Earlier in fall camp, Choate said his coordinator situation “is as good as it’s ever been” despite the fact that he has two new coordinators. Miller took over offensive play-calling duties with six games to play last season, helping ignite the Bobcat offense as MSU surged down the stretch and into the playoffs for the first time under Choate.
Miller is one of the youngest coordinators in Division I football at the age of 28. With a full off-season under his belt to develop and curate the offensive attack he wants, the former Boise State star wide receiver just needed to find his trigger man.
Even when Murray was in the midst of 16 straight starts, he always felt like a stopgap rather than a long-term solution. Even though Andersen set a Big Sky record for rushing yards in a single season by a quarterback (1,412) and MSU’s single-season rushing touchdown record (21) on the way to unanimous first-team all-conference honors, he too never felt like the quarterback of the future.
Bauman played a total of six snaps last season, all to close the first half of MSU’s 49-42 win over Cal Poly after Andersen tweaked his ankle and had to go to the locker room early. Now the redshirt freshman takes over as Montana State’s quarterback of the present and perhaps the future, too.
“I think it’s big-time,” Miller said when asked about having a foundation to build his offense on. “I think sometimes when you don’t have that gunslinger, you can put some handcuffs on yourself. This opens up the whole playbook. Casey understands and the rest of the guys understand what we are trying to coach.”
Miller finished his career at Helena Capital as one of the most decorated athletes in Montana prep history. As a junior, Miller competed against a Treasure State senior class that featured future NBA first-round draft pick Josh Huestis of Great Falls and future NFL second-round draft pick Brock Osweiler of Kalispell.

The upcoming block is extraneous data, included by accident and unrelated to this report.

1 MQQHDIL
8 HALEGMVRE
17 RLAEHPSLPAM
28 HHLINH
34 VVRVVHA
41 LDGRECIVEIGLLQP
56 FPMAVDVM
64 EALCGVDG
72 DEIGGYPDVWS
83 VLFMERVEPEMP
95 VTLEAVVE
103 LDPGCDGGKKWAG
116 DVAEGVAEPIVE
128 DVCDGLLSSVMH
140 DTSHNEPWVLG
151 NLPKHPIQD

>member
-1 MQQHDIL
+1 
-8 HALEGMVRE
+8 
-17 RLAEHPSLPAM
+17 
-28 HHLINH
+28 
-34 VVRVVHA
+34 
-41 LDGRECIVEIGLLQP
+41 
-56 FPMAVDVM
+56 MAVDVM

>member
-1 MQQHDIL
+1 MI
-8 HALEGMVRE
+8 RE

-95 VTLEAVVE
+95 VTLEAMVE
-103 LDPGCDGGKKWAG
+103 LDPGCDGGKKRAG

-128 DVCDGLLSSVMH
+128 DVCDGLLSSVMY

The latter is a 6-foot-8, 240-pounder who was once verbally committed to Gonzaga to play basketball. But former Montana State quarterback Dennis Erickson got wind of the rocket-armed quarterback and recruited him to Arizona State.
Osweiler’s rise was profound — he signed a 4-year $72 million contract with the Houston Texans in 2016 — and his plight even more striking. Three years after the payday, he is an NFL free agent.
That fall from grace does not take away from the once in a generation talent Osweiler was growing up in Northwest Montana. Miller is hoping their unusually tall signal caller can find his potential like Osweiler did.
“His body stature, he reminds me of Brock Osweiler,” Miller said. “Brock had a strong arm, very football savvy, similar moxie as Casey. Brock and I are about the same age and knowing Brock’s personality and Casey’s personality, they are very similar. Casey still has a long ways to go in his development.
“I’m not saying he’s a Brock Osweiler type of talent yet. But I think he has all the potential in the world if he keeps working like he’s working.”
That work will be under the spotlight for the first time on Saturday night at Bobcat Stadium for the first live, open scrimmage of MSU’s 2019 fall camp.
“We have so many weapons, we have so many people who can contribute and that fires me up,” Bauman said. “I can’t wait to keep working.
Photos by Brooks Nuanez. All Rights Reserved.